13. Horwitz LR, Burke TJ, Carnegie D. Augmentation of wound healing using monochromatic infrared energy. Exploration of a new technology for wound management. Adv Wound Care 1999; 12(1):35-40.

 

Codes

Number

Description

CPT  97026  Application of a modality to 1 or more area; infrared 
HCPCS  E0221  Infrared heating pad system 
  A4639  Replacement pad for infrared heating system, each 
ICD-9-CM diagnosis    Investigational for all diagnoses
ICD-10-CM (effective 10/1/14)    Investigational for all diagnoses
   E10.40-E10.49 Type 1 diabetes mellitus with neurological complications code range
   E10.620-E10.628 Type 1 diabetes mellitus with skin complications code range
   I70.231-I70.249 Atherosclerosis of native arteries of leg with ulceration code range
   M77.9 Enthesopathy, unspecified
  M79.1  Myalgia/Myofascial pain syndrome 
ICD-10-PCS (effective 10/1/14)    ICD-10-PCS codes are for use on inpatient services. There is no specific ICD-10-PCS code for this therapy.


Index

Anodyne
Infrared Heating Pad
Monochromatic Infrared Energy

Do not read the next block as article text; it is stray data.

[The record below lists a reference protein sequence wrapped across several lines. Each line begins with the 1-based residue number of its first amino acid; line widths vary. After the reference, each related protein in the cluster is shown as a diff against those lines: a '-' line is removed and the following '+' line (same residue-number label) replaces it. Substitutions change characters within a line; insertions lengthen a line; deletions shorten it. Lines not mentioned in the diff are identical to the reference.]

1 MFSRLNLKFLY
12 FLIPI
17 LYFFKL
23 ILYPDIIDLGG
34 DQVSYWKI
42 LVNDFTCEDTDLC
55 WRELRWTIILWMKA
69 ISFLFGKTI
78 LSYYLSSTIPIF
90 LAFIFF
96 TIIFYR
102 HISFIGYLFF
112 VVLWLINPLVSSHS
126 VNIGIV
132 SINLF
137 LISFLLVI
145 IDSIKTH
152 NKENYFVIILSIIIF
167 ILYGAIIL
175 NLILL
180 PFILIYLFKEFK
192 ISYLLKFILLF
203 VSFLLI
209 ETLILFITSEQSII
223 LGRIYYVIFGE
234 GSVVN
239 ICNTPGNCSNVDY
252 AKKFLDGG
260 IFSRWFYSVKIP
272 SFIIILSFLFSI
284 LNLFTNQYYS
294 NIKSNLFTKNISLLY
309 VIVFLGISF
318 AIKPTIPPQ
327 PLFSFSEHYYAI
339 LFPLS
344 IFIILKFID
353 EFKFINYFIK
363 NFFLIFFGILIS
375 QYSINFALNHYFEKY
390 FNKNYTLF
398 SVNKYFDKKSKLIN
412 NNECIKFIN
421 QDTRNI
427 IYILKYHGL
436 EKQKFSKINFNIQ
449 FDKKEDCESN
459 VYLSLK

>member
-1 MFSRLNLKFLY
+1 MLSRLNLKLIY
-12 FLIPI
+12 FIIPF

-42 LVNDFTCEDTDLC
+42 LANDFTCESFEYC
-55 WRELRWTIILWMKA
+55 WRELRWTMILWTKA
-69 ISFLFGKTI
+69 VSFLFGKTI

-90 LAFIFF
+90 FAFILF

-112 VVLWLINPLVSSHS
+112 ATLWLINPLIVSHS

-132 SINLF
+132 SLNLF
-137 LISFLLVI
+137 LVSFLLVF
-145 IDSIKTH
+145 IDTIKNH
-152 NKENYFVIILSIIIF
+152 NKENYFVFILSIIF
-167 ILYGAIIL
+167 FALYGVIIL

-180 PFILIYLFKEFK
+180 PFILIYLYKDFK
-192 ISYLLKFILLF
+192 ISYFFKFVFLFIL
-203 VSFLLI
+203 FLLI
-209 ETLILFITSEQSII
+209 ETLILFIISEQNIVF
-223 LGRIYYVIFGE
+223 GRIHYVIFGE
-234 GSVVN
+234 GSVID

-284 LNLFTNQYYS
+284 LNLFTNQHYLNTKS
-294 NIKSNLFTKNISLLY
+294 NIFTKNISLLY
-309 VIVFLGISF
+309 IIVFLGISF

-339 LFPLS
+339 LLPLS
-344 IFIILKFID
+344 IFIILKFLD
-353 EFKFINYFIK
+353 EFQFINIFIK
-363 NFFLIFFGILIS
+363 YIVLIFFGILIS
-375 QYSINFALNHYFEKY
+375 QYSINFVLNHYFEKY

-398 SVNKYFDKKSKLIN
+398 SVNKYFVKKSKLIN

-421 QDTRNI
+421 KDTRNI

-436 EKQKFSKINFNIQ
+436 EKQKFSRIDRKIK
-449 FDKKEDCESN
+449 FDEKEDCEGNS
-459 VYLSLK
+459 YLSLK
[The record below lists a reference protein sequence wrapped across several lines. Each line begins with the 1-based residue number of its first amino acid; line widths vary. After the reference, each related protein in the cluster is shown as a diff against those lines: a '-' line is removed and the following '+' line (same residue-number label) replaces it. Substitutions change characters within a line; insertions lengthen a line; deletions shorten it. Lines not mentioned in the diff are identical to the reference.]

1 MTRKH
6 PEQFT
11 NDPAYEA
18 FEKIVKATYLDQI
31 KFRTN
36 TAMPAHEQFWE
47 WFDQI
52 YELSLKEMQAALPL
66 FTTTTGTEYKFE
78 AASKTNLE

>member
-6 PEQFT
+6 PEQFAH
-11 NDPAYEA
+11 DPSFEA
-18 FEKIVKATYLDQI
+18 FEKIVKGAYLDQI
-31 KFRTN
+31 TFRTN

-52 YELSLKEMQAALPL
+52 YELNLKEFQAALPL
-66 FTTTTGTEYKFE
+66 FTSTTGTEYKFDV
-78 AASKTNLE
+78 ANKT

Policy History

Date Action Reason
04/29/03 Add policy to Durable Medical Equipment section New policy
11/9/04 Replace policy Policy updated; no changes in policy statement
08/17/05 Replace policy Policy updated with literature search; references 4 through 7 added. No change in policy statement
12/12/06 Replace policy Policy updated with literature search; reference 8 added; no change in policy statement.
03/13/08 Replace policy  Policy updated with literature search; reference number 9 added; no change in policy statement
08/13/09 Replace policy  Policy reviewed with literature search from February 2008 through June 2009. The policy statement is unchanged; new reference number 10 added.
3/10/11 Replace policy Policy updated with literature search; rationale section extensively edited and updated; references reordered; no change in policy statement
11/10/11 Replace policy Policy updated with literature search through September 2011; references added; policy statement unchanged
11/08/12 Replacy Policy Policy updated with literature search through September 2012; reference 5 added and references reordered; policy statement unchanged